Hononegah High School put on notice for discriminating against opposingviewpoints during student walk outs
CHICAGO – A Hononegah High School student was treated unfairly by school officials when she attempted to express a view in favor of gun rights during events related to the March 14th walkouts around the country. The ACLU of Illinois yesterday sent a letter to Dr. Lynn Gibson, Superintendent of District 207, calling on District leadership to ensure that similar discrimination does not occur in the future. The ACLU sent the letter, in part, because of the range of student-led activities happening around the nation, including events planned for April 20th in many schools.
In advance of the March 14 walkout, Madison Oster decided to carry a sign expressing pro-gun views during that event. Her father Jeremy reached out to the school to confirm that signs would be permitted for students during the walkout. At no time was Madison or her father ever told that her participation would be affected by her viewpoint.
Between 50 and 75 students at Hononegah High School participated in the walkout in March. They were monitored by school personnel. The ACLU’s letter notes that “Madison and about five other pro-gun students were made to wait until all of their classmates had exited. The other students gathered about halfway down on the football field.” But an Assistant Principal would not allow Madison and those who shared her view to go onto the field, requiring them to stand behind a fence with their signs.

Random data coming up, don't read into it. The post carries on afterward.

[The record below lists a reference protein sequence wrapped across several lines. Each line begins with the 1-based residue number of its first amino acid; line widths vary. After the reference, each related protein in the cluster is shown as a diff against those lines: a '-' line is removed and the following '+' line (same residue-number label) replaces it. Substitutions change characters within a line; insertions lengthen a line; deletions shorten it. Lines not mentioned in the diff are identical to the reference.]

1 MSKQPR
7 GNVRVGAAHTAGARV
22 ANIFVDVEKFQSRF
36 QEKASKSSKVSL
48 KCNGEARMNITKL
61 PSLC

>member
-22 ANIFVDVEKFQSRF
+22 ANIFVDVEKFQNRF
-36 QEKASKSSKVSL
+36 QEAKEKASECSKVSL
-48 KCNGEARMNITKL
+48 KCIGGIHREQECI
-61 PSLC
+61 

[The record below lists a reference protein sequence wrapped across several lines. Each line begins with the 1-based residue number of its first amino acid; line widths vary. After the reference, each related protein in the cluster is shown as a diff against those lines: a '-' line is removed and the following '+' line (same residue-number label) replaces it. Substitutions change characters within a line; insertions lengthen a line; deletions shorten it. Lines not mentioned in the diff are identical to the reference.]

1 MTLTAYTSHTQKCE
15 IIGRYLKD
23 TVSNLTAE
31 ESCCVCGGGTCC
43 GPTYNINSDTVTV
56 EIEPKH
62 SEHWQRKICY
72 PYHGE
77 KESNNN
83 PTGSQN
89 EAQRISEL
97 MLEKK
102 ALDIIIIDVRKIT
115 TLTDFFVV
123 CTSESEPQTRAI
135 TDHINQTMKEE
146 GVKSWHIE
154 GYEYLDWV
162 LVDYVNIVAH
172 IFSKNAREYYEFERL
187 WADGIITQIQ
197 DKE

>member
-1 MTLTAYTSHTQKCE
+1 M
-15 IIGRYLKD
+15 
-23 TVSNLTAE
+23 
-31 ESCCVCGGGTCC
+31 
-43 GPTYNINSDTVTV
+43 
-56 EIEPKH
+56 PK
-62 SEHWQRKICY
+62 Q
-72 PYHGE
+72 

The Assistant Principal told Madison that the school didn’t want her to make trouble or cause a “riot.”
“A handful of students holding signs expressing political beliefs is hardly cause for a riot,” said Rebecca Glenberg, Senior Staff Attorney at the ACLU and author of the letter. “A public school should encourage all students to express themselves and not discriminate against any viewpoint.”
After the walkout was complete, school officials held Madison and her group to the side as the larger student group marched by, shouting taunts and taking pictures of the group. The Assistant Principal did not say anything about that conduct, but instead warned Madison and her allies not to “bully” the other students.
“I had to leave school early that day,” said Madison Oster, the student who expressed herself. “I felt that the school completely disrespected my viewpoint. ”
“At a time of deep polarization in our country, public schools should be teaching students how to discuss differences of opinion respectfully, rather than stigmatizing one side of a public policy debate,” said Glenberg. “The school’s action sent the wrong message to students.”
The ACLU letter calls on the school to assure that this discrimination is not repeated at future events and that the school respects all positions held by students.
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